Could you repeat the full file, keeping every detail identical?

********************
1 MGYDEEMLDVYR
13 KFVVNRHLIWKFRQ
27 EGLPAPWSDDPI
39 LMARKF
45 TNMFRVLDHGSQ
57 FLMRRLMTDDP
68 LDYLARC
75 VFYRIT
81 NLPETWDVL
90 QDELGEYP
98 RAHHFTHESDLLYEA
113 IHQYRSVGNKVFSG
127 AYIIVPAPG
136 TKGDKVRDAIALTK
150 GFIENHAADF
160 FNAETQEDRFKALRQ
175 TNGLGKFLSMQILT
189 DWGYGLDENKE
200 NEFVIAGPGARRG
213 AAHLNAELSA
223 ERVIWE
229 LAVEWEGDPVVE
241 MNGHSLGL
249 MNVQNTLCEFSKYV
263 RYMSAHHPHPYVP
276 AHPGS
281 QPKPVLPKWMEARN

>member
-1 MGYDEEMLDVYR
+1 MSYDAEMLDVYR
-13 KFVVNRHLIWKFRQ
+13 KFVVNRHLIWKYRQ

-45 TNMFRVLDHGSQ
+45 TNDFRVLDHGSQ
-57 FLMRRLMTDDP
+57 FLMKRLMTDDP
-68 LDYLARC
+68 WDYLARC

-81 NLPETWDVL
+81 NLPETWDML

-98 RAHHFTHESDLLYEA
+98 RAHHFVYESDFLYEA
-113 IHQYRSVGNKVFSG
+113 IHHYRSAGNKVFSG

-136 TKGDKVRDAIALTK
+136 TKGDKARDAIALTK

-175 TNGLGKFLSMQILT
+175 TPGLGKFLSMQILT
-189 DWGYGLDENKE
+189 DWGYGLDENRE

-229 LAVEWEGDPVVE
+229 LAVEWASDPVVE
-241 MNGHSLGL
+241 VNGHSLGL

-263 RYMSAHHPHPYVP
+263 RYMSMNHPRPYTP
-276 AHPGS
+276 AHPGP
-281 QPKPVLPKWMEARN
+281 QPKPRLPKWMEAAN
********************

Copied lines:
1 MGYDEEMLDVYR
13 KFVVNRHLIWKFRQ
27 EGLPAPWSDDPI
39 LMARKF
45 TNMFRVLDHGSQ
57 FLMRRLMTDDP
68 LDYLARC
75 VFYRIT
81 NLPETWDVL
90 QDELGEYP
98 RAHHFTHESDLLYEA
113 IHQYRSVGNKVFSG
127 AYIIVPAPG
136 TKGDKVRDAIALTK
150 GFIENHAADF
160 FNAETQEDRFKALRQ
175 TNGLGKFLSMQILT
189 DWGYGLDENKE
200 NEFVIAGPGARRG
213 AAHLNAELSA
223 ERVIWE
229 LAVEWEGDPVVE
241 MNGHSLGL
249 MNVQNTLCEFSKYV
263 RYMSAHHPHPYVP
276 AHPGS
281 QPKPVLPKWMEARN

>member
-1 MGYDEEMLDVYR
+1 MSYDAEMLDVYR
-13 KFVVNRHLIWKFRQ
+13 KFVVNRHLIWKYRQ

-45 TNMFRVLDHGSQ
+45 TNDFRVLDHGSQ
-57 FLMRRLMTDDP
+57 FLMKRLMTDDP
-68 LDYLARC
+68 WDYLARC

-81 NLPETWDVL
+81 NLPETWDML

-98 RAHHFTHESDLLYEA
+98 RAHHFVYESDFLYEA
-113 IHQYRSVGNKVFSG
+113 IHHYRSAGNKVFSG

-136 TKGDKVRDAIALTK
+136 TKGDKARDAIALTK

-175 TNGLGKFLSMQILT
+175 TPGLGKFLSMQILT
-189 DWGYGLDENKE
+189 DWGYGLDENRE

-229 LAVEWEGDPVVE
+229 LAVEWASDPVVE
-241 MNGHSLGL
+241 VNGHSLGL

-263 RYMSAHHPHPYVP
+263 RYMSMNHPRPYTP
-276 AHPGS
+276 AHPGP
-281 QPKPVLPKWMEARN
+281 QPKPRLPKWMEAAN